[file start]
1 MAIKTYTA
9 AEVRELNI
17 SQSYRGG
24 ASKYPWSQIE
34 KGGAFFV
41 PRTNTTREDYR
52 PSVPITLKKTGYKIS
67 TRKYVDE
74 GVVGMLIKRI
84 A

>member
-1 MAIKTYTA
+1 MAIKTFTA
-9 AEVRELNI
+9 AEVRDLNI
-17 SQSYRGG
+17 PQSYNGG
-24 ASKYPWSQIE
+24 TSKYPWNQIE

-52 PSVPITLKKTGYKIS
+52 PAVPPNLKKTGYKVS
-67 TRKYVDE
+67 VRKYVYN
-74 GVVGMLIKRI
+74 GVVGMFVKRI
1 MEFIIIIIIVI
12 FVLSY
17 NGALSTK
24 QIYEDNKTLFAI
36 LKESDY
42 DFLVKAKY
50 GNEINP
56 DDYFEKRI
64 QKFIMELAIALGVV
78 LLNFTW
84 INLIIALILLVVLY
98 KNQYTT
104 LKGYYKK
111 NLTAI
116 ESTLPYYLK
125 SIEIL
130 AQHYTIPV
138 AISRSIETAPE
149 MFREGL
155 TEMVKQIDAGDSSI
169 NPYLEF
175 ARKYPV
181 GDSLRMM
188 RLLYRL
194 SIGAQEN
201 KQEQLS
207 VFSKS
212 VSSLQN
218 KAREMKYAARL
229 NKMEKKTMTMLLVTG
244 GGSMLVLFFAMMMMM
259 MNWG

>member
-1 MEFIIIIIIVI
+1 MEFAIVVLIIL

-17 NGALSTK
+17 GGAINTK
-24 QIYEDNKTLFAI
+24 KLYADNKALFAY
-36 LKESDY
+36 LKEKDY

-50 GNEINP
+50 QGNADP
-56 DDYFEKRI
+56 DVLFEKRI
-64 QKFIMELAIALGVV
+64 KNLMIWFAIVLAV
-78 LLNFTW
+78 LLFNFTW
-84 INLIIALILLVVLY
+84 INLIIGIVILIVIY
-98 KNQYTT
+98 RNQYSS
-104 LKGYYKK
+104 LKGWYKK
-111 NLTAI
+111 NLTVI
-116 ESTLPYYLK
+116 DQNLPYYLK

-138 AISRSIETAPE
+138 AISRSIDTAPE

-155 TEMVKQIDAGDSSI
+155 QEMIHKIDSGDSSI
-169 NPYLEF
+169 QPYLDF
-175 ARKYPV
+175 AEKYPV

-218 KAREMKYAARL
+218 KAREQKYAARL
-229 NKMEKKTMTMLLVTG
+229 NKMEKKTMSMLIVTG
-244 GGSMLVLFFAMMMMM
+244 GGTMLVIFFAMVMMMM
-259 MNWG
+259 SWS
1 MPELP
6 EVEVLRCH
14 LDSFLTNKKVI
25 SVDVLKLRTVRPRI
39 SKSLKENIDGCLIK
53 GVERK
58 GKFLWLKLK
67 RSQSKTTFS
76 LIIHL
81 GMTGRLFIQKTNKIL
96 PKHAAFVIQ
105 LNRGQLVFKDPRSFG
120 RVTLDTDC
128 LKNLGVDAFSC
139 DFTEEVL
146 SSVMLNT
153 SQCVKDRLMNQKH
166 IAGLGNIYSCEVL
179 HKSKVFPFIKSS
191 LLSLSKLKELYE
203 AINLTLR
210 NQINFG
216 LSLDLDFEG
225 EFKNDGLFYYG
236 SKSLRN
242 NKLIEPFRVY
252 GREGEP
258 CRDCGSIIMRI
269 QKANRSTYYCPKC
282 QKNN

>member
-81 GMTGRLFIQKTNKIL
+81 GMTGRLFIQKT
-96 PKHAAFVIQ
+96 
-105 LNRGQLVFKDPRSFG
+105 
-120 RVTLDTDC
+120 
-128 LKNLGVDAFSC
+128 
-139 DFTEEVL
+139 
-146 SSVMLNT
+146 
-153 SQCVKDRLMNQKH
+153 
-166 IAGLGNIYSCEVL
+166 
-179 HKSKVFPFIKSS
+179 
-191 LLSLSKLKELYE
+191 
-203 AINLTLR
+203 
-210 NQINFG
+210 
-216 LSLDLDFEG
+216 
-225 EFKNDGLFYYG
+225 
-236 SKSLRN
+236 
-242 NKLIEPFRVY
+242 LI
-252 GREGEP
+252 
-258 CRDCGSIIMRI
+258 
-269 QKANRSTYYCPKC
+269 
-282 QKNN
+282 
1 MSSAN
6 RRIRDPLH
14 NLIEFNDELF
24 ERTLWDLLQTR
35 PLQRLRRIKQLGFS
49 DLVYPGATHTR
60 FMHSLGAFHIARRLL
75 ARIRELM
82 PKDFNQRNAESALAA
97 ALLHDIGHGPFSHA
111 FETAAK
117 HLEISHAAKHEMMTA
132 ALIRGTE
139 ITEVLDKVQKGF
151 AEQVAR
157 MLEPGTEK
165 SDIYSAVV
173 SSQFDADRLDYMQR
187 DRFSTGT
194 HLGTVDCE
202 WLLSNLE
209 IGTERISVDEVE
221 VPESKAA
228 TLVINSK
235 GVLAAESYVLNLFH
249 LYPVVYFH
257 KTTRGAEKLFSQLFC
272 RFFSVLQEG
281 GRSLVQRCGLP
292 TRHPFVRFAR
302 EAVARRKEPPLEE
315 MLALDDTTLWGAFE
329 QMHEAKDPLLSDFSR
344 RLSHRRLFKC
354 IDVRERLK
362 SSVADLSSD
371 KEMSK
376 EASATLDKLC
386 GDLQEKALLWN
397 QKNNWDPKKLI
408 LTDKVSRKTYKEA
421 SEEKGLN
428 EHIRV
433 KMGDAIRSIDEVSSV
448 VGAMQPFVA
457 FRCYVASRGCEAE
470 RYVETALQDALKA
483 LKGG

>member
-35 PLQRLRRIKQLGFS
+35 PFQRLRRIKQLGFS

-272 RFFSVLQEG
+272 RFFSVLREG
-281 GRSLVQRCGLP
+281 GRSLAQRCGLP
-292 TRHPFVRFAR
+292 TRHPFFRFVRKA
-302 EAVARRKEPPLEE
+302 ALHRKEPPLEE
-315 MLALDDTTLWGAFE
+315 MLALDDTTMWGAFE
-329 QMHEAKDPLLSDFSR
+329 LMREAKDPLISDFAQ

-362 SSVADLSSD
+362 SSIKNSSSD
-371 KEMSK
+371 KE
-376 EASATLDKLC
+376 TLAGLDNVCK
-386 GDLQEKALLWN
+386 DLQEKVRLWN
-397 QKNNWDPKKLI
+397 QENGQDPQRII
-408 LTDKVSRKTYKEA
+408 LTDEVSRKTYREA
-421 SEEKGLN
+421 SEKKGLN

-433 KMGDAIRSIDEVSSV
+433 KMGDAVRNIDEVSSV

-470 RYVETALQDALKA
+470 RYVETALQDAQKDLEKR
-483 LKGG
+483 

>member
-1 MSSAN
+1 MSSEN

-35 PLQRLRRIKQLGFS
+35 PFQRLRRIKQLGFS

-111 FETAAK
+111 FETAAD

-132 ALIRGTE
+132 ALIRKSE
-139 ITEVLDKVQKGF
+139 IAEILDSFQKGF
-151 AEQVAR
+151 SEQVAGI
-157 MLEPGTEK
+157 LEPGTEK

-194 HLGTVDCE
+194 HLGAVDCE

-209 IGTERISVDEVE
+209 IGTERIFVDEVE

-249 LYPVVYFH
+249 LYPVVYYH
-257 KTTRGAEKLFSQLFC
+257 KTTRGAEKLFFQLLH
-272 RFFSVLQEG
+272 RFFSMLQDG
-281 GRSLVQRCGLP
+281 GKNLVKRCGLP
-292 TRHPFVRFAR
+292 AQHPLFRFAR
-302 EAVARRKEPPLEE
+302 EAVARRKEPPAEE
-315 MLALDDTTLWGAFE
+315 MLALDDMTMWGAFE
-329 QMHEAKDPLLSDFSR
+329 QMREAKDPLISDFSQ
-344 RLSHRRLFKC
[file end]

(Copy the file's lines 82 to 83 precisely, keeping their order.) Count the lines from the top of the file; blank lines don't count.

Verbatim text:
+111 NLTVI
-116 ESTLPYYLK